To do their work, brain cells operate like tiny factories. They receive supplies, generate energy, construct equipment and get rid of waste. Cells also process and store information and communicate with other cells. Keeping everything running requires coordination as well as large amounts of fuel and oxygen.
Scientists believe Alzheimer's disease prevents parts of a cell's factory from running. Like a real factory, backups and breakdowns in one system cause problems in other areas. As damage spreads, cells lose their ability to do their jobs and, eventually die, causing irreversible changes in the brain.
1. Plaques are deposits of a protein fragment called beta-amyloid that build up in the spaces between nerve cells.
Two abnormal structures called plaques and tangles are primarily the cause of damaging and killing nerve cells.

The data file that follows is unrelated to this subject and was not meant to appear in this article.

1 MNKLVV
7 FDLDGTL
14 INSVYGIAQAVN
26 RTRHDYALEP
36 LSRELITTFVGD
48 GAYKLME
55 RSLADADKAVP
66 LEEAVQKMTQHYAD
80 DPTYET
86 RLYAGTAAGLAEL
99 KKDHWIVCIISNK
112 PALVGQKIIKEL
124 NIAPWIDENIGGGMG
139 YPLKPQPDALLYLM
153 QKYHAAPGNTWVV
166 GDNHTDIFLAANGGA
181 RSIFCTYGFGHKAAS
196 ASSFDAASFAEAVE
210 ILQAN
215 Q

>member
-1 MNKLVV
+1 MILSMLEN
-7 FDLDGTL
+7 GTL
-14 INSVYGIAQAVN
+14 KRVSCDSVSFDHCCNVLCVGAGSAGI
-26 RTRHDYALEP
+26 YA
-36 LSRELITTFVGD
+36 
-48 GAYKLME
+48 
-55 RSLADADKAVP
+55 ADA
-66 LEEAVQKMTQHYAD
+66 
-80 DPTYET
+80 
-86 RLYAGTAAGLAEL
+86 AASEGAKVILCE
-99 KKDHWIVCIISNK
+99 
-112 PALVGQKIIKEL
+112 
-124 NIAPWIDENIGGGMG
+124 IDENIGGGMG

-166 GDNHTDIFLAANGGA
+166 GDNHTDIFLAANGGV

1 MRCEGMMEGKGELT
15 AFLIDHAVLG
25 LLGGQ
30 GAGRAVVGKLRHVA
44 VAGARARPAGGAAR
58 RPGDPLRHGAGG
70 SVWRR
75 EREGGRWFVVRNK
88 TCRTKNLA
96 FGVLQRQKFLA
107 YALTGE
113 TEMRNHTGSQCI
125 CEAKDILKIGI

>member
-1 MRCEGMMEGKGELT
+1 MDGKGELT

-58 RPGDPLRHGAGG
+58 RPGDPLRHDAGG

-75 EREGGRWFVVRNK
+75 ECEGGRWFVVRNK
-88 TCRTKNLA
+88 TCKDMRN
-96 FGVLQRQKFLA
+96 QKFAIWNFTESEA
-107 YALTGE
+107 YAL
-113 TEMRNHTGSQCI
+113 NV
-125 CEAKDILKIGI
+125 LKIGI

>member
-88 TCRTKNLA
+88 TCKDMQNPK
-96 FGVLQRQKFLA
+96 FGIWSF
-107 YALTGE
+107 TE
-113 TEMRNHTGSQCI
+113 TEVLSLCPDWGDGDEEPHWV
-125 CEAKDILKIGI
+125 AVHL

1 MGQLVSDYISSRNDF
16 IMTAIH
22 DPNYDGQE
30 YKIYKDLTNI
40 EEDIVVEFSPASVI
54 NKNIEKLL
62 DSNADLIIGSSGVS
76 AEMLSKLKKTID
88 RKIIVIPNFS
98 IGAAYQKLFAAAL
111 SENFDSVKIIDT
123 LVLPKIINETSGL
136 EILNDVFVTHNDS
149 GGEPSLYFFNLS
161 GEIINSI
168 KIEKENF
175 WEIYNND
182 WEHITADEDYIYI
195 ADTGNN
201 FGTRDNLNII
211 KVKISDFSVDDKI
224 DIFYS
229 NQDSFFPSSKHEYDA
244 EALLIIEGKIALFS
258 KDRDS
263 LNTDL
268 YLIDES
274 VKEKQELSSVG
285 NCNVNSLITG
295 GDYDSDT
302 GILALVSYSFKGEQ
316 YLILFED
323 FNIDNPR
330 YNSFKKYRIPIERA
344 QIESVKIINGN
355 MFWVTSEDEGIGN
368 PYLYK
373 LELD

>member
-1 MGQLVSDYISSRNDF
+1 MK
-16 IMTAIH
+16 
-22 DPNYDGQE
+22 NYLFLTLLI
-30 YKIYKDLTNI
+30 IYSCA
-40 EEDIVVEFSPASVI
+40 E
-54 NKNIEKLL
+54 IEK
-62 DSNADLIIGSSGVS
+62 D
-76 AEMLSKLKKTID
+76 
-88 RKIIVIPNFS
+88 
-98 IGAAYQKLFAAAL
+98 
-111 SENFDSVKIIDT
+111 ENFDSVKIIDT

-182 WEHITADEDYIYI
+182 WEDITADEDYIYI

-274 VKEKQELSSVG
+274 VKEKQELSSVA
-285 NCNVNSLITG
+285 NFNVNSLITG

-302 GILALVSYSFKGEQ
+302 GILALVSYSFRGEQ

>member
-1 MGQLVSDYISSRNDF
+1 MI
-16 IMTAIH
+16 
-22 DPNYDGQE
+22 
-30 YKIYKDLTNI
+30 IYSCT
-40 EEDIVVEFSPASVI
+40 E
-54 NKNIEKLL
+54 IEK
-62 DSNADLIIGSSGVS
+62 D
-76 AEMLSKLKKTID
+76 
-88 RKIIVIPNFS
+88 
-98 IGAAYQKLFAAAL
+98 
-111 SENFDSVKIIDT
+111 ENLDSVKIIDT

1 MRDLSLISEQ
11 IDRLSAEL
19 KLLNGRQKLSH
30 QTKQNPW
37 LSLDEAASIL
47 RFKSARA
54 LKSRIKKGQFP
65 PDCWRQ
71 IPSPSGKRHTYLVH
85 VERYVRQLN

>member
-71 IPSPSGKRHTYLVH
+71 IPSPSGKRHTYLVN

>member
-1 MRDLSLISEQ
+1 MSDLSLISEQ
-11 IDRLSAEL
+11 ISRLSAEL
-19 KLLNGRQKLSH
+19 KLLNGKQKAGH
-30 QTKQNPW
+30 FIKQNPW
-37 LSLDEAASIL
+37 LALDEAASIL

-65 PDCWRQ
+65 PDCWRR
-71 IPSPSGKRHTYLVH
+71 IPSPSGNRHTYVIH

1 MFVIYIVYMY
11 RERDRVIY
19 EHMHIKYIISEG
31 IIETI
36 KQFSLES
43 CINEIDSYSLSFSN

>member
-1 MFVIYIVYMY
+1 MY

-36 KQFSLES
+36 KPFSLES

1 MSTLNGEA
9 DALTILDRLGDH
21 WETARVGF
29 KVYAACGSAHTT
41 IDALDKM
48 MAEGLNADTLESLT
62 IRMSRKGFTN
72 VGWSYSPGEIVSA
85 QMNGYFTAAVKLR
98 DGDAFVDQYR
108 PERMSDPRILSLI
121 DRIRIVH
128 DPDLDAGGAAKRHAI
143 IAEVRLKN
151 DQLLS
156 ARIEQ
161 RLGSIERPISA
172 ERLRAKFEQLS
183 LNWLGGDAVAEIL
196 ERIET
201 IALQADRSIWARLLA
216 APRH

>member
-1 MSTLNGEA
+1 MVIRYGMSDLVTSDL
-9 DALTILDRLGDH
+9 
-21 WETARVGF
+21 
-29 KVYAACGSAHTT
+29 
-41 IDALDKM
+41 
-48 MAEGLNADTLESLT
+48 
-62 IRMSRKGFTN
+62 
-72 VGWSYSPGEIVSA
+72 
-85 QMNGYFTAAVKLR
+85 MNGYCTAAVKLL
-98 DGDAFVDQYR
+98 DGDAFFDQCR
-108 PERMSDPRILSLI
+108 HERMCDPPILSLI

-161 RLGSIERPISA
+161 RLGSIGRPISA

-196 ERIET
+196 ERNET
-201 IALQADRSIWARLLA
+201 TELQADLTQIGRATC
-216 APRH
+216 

2. Tangles are twisted fibers of another protein called tau (rhymes with “wow”) that build up inside cells.
Most experts believe they somehow play a critical role in blocking communication among nerve cells and disrupting processes that cells need to survive.
Amyloid plaques are the buildup of proteins that gather outside nerve cells. The protein forming plaques in Alzheimer's patients is normally soluble. When the protein folds improperly, it forms amyloid deposits that are associated with brain inflammation.
It's the destruction and death of nerve cells that causes memory failure, personality changes, problems carrying out daily activities and other symptoms of Alzheimer's disease.